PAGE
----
I still listen to music recorded on cassettes… and I have good reasons for it

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Most of the arguments you will read on the internet about why listening to music on cassette is, despite appearances, a good idea, they are based on the subjective perceptions of the opinion-makers. People who are now between thirty-something and forty-something years old and who lived through the great era of cassette tapes as a means of disseminating music: the eighties. And whose opinions are mediated by a shapeless mixture of nostalgia, second-hand opinions and a lot of “because I’m worth it.”

In my case it is also a subjective perception, but there are certain nuances. Let’s talk about why in my particular case I like to continue listening to music on cassetteand we are going to do it from an absolutely subjective point of view, so the consequent disclaimer it is inevitable: none of what follows is an absolute truth, do what you want, I am not here to preach to anyone, long live life. These are my moves and I only intend to share them so that we can have fun and learn.

For this reason, before I start I would like to get out of the way two reasons why I listen to music on cassette: the two obvious, the two important but the two, too, more than assimilated and known. And the two, paradoxical as it may be, are opposed to each other.

The cassette resurfaces (a little) in sales, but the skeptics are clear: "It is the worst music format in history."

The first reason that we are going to leave aside, because it is obvious that it is very personal and quite non-transferable, it is nostalgia. My experience is that of so many people born in the late seventies: I discovered music thanks to tapes, and the first player that I used alone, in my room, for my things, was the typical double-deck radio. I had a walkman and exchanged hundreds of cassettes with my friends at a time when we had time to listen to everything, to make compilations dedicated to colleagues and to receive them, to record songs from the radio and to obsessively listen to records and songs.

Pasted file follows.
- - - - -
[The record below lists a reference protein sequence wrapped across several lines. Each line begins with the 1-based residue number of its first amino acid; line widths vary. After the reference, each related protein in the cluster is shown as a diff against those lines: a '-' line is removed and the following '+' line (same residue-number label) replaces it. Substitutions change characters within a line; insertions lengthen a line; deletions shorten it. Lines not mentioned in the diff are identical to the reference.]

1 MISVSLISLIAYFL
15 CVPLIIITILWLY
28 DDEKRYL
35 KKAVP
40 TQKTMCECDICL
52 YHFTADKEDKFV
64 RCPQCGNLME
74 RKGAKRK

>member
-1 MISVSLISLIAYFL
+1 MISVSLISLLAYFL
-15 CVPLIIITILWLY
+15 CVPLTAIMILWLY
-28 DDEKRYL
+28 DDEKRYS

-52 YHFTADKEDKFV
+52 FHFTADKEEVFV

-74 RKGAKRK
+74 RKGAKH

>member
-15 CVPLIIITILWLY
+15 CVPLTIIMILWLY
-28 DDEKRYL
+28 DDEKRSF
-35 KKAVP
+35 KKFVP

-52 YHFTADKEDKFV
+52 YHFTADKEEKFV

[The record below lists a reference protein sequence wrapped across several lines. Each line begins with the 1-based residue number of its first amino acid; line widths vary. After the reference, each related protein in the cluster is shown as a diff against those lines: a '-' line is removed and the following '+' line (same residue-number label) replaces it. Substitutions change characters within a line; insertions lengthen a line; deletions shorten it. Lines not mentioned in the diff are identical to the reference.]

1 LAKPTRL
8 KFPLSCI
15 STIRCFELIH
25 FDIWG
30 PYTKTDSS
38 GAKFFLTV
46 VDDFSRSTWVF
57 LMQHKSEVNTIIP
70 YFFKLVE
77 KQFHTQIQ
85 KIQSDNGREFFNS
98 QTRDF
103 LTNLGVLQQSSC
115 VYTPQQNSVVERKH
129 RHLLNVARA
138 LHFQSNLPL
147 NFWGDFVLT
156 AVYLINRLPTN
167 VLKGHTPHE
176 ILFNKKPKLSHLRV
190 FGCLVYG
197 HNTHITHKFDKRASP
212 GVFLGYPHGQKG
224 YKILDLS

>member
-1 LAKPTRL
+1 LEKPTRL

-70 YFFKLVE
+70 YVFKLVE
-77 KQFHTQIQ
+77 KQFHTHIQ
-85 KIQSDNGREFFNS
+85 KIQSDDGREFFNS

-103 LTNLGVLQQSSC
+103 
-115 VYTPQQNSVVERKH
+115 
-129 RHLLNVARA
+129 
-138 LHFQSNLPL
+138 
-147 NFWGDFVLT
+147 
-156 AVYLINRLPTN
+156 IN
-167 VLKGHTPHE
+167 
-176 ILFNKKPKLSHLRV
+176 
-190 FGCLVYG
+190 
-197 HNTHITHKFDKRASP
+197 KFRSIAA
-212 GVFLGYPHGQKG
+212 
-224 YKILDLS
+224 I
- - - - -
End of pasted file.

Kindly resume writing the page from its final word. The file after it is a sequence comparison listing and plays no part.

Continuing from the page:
Nostalgia makes us forget the inconveniences and inconveniences of the format: how difficult it was to listen to selected songs, the deplorable sound that came from fourth, fifth or sixth generation copies, the problems inherent in any physical format due to the corruption of the support due to passage of time and use or because hey, we were teenagers, we weren’t for delicacies. But my fanaticism for all my favorite groups, the ones that would take me to a desert island, were born from compulsive listening on cassette, and this is how it goes: from the Ramones to the Beastie Boys, going through Transvision Vamp, Siniestro Total, Devo or, ahem, the 80’s Italodisco. My obsessions were born on cassettes and that is part of my non-transferable experience. It is said but, in the end, it does not help much.


The second reason why I listen to cassette tapes these days but it doesn’t matter too much is, as I say, just the opposite: the goal. Cassette tapes, beyond personal appreciation, do not sound better than CDs, but CDs, with their screeching highs and robotic sound, are not a panacea if they are not played on a proper equipment. The reason for the bad fame of the cassettes is, of course, the use we gave to the format: the copies of copies of copies that inevitably corrupted the sound, on poor quality tapes bought at Pryca. The truth is that there are four types of cassette tape (from worst to best: Ferro, Chrome, Ferro-Chrome and Metal), and believe me that a recording on one of the latter is noticeable.